2008 ULTRA RUNNING ADVENTURES

 

   
 
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  CARRY ME BACK TO OLD VIRGINNY

TUESDAY, FEBRUARY 12

 
"Be careful going in search of adventure - it's ridiculously easy to find."
- William Least Heat Moon
 
 

So true! If you've read any or all of our web journals you know that Jim and I find adventure -- and occasional MISadventure -- as often when we don't expect it as when we're seeking it. Fortunately, this trip we had no flat tires at 65 MPH, no icy roads, no rotted wooden bridges, no generator carbon monoxide leaks, no rattlesnake bites, and no other near-disasters.

We prefer our adventures a little more tame the older we get -- more surprise and delight than danger. It's a slippery slope after 50 and we don't want to hasten the slide. However: although there is a measure of security and safety in always doing things that are familiar or non-threatening, there is also incredible boredom in living like that. We both prefer a little more excitement in our lives. So we love to learn new skills, travel new places, and extend our mental and physical comfort zones in various ways (like ultras and journey runs). We definitely expanded some horizons, and had some interesting mini-adventures along the way, on this trip to the Southwest.

And doggone it, now it's over and we're back home in Virginia. <sigh>

I've said before that we love our home and our lifestyle in the Roanoke area. It's always good to get back home. But we're usually not quite ready to return after our fun trips away from home for several weeks or months, and this time is no exception. We'll adjust. Again. It's always a bit disorienting for a few days but soon we're back into our previous routines.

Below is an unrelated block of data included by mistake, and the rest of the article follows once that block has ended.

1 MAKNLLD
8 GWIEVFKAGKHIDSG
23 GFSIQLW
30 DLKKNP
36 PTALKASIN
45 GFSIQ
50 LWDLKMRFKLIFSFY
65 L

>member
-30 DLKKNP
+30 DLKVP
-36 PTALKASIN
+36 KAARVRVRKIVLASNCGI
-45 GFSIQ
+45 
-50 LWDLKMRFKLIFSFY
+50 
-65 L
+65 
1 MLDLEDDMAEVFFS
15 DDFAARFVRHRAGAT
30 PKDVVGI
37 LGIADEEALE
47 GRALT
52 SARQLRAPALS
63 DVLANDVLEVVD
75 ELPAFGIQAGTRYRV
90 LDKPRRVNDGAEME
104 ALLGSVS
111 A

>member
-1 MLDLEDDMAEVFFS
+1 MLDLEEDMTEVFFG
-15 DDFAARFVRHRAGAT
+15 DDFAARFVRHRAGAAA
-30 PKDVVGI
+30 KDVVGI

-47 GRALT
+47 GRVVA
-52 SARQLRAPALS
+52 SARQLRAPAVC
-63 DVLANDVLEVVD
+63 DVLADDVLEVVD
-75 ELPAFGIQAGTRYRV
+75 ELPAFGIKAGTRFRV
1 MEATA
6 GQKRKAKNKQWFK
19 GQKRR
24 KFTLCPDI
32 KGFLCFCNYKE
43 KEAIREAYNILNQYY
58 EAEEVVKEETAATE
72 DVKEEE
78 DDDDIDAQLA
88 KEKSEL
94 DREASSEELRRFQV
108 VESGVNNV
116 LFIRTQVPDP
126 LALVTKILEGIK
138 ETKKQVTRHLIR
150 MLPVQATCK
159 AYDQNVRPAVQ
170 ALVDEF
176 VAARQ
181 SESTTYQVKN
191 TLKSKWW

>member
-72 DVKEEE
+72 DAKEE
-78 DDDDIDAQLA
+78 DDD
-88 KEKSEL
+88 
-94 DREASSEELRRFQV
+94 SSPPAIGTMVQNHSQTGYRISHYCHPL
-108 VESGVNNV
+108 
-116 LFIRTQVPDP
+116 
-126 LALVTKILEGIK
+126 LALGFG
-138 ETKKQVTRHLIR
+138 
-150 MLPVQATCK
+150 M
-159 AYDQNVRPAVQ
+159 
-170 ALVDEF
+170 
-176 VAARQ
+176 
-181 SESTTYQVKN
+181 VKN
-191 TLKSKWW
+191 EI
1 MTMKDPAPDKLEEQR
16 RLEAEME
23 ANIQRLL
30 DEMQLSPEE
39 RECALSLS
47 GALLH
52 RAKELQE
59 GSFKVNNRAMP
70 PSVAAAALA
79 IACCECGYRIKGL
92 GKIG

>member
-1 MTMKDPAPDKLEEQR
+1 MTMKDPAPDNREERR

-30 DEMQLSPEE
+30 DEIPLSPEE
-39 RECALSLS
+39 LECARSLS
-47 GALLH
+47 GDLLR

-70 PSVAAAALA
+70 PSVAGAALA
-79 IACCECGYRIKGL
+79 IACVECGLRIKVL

Why I like to be home in the spring (photo taken 5-8-08)

I'm the one who wanted to come back home the most this time, although Jim agreed that the trip was getting expensive. Our summer treks the last two years were more cost effective because of the inexpensive weekly ($110) or monthly ($300) fees at the Foothills Campground we use near the Bighorn Mountains of Wyoming and the *free* national forest camping in Colorado. The only free "camping" we had on this Southwest trip was at Wal-Mart, Sam's Club, and Flying J on the way out there and back! We did find reasonably-priced regional and state parks, however, that were about half the price of private campgrounds and had much greater appeal in other ways (size of sites, great scenery, quiet locations, etc.).